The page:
More details emerge about Scottsbluff Vietnam veteran
When Ronald E. Bales, of Scottsbluff, left to serve in Vietnam, he had no idea so many people would be interested in his life decades after he was killed in action.
About two years ago, filmmaker Ken Burns contacted the Legacy of the Plains Museum for information on Bales for a new documentary series he was making on the Vietnam War. Then-archivist, now-director Amanda Gibbs searched for information on Bales, but ultimately came up empty.
In a Nov. 1 story published in the Star-Herald, a reporter wrote about a Veterans wall at the museum honoring Panhandle veterans. Gibbs said in he story she wanted to know more about Bales and hoped someone reading the article would contact her. All her previous attempts revealed nothing from his days at Scottsbluff High School. She only had his photograph.
After seeing the article, a family member contacted Gibbs on Nov. 2. He was surprised to see Bales’ photo. The family member said as far as he could remember, Bales was never honored as a veteran before in the Star-Herald.
Gibbs fought back tears as she relayed the information.
Bales died in combat, Killed in Action (KIA), trying to save the life of one of his fellow men who suffered an injury on the battlefield.
“From the sounds of it, Bales tried to save him and died from a mortar to the chest,” Gibbs said, fighting back tears after finally learning what happened to Bales. “He died a hero but was never acknowledged locally for his actions.”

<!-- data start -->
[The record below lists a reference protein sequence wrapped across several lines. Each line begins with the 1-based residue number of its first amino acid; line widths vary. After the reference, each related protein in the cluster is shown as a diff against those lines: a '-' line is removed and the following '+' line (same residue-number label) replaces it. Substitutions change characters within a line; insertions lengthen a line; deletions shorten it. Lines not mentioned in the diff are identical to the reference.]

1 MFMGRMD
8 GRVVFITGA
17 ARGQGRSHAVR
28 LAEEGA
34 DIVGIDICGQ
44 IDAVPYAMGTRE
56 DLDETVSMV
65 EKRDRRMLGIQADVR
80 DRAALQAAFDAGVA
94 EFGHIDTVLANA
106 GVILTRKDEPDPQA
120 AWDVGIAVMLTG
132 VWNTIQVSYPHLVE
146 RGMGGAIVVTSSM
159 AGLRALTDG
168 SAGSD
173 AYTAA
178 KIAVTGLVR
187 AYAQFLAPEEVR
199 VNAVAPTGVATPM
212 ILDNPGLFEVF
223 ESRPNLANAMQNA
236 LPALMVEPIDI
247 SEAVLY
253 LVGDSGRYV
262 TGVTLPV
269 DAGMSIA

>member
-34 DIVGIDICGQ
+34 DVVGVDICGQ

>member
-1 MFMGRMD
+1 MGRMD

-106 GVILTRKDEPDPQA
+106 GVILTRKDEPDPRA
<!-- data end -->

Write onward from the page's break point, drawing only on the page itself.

Bales had previously served in Germany before re-enlisting and was sent to Vietnam. His family member said he was the last family member to see Bales alive in January 1971. Bales died on April 15, 1971.
Gibbs now knows what happened to this native son, and hero. She understands why Ken Burns was so interested in him.
“His family member doesn’t know who he (Bales) tried to save, or if he lived, but now we know,” she said. “I want to thank the Star-Herald for helping us on this. We appreciate it.”
Bales’ information will be updated in the archives at the Legacy of the Plains Museum. His photo is already on the wall at the museum. His service mattered to Gibbs before she knew his fate. Today, the community knows he wasn’t just a veteran. He was also a hero.